After our days in Civita, we are ready for another stint by the sea. Our map shows a circle around a little place called Marina di Pisticci – we have no recollection of who recommended it (maybe Antonio the violinist?), but as it’s nearby, we stop there for our lunch. We bump into a young couple from Tenby, who together with their lively six-year-old twin girls live in a van smaller than ours. It’s a surprise to see another camper bearing a welsh flag, and Frank discovers they have mutual friends in Tenby – it’s a small world… Their enthusiastic talks of travels through Morocco give me the final push to ditch my reticence and agree to travelling there next winter. Frank is delighted.
There are a lot of long beaches along the coasts of Calabria, Basilika and Puglia. Marina di Pisticci is one of them and it’s been discovered by the type of ‘overwinterers’ we generally try to avoid: Big plastic-fantastic mobile homes, a lot of complaining about this and that, shopping only in tried and trusted supermarkets like Lidl. They give me the creeps, I sometimes worry I might end up like this, although Frank assures me there’s no chance. So on one side of us, we have several of these types of campers, on our other side a gathering of Italian campervans is brewing, with several more to arrive for the weekend. One guy is fishing for the expected group of 20, his wife is off in the woods to forage for Asparagus. They tell us they meet almost every weekend to enjoy a beauty spot by the seaside and feast among friends. This is more to our liking, although somehow today we yearn for peace and quiet, so we move on.
After getting lost in Metaponto Lido, a seaside town of dilapidated holiday parks, someone at a petrol station directs us to a little port just outside of Marina di Ginosa. It is dark as we travel up the last 500 mtr of rough dirt track to arrive by the mouth of a little river where we are the only campers – the sea is in front of us, Sand Dunes on our right, the river on our left and nothing more than windswept silence.
The next day – after exploring the pine forests, which near the sea duck down into the sand dunes and further behind stretch up into tall, beautiful trees; after scouring the shore line for beautiful shells, our eyes straining to see the end of this long, long beach – we set off to round the coast into Salerno, the ‘heel of the boot’ of Italy. We have a BBQ lunch somewhere along the beautiful rocky shore line, but it’s too cold to eat outside, so we bring our lovely lava stone into the van once the fish is cooked:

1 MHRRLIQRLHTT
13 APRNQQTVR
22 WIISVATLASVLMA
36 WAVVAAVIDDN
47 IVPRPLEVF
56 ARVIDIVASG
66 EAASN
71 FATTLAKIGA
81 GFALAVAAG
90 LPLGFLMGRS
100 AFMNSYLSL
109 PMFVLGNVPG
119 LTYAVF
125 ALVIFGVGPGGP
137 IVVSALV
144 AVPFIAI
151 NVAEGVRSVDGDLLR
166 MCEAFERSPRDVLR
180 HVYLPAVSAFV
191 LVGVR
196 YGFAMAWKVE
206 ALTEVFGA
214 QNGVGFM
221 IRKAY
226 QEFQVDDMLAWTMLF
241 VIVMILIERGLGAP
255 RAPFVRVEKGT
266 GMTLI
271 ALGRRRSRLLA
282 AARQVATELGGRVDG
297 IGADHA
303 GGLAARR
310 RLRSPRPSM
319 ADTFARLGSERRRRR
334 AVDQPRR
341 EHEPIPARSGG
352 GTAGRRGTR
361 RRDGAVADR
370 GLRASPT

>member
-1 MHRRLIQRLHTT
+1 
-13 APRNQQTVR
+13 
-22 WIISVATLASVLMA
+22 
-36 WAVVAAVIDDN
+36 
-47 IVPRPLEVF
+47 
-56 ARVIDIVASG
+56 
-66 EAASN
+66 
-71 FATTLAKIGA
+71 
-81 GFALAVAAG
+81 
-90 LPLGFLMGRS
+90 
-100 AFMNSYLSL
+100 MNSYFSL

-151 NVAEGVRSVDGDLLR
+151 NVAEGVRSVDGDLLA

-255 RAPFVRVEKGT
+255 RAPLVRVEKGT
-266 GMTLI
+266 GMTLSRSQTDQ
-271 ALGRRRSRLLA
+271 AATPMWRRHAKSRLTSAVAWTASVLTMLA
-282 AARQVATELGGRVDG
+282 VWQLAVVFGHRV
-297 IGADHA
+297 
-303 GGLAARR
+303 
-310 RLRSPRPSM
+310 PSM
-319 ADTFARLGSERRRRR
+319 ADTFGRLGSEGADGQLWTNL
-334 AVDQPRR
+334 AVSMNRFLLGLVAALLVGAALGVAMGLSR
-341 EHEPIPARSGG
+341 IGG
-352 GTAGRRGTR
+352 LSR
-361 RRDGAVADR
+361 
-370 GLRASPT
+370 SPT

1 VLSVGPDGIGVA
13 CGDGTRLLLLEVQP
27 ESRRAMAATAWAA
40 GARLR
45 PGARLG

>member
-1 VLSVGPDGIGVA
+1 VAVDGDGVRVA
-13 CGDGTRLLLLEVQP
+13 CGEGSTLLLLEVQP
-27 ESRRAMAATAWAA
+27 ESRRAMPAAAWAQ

We try to see Porto Cesareo but it’s full of fair grounds and traffic jams so we move on to Torre San Isidoro, one of the many towers which were used to defend this coast line.
Right next to the tower we also see our first Trullo, a traditionally built stone house of this part of Italy.
Various Italian campers about to drive back home warn us that there is absolutely nothing happening here at night. They can’t quite comprehend that this is exactly what we are looking for
It’s not very quiet that night though – apart from several cars arriving to use the place for their amorous activities, there’s also a powerful thunderstorm with rain drumming on the roof and gusts of wind buffeting the van. The next morning though we are back to sunny weather and we’re off to see Gallipoli.
We place ourselves in a camperstop site just outside town – every now and then we need to dock on to a place where we can do our laundry, access the internet and have proper showers (skinny-dipping in rivers and the sea is good but a hot shower every now and then doesn’t go amiss). Frank gets his fill of cats too
We also receive a call for Frank to go and visit his step-mother in the South of France, so we need to research and buy him a flight. We take a shuttle bus into Gallipoli and have a walk around the old town. It is charming but it doesn’t grab our attention much. Maybe it’s because we know that tomorrow we have to drive 450km in one day to get to Napoli, in time to find a camp site where I can safely stay for 5 days while Frank goes away, and from where it’s easy to get Frank to the airport the next day…
A few more photos for this chapter are here
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I am very glad to rediscover that I can do things on my own, without fearing some kind of hassle from a guy. The newly found freedom makes me realise just how strongly I have curbed my style while being in Sicily. I probably have done injustice to many guys, but after a few not so nice experiences, I tended to avoid talking to groups of guys when on my own.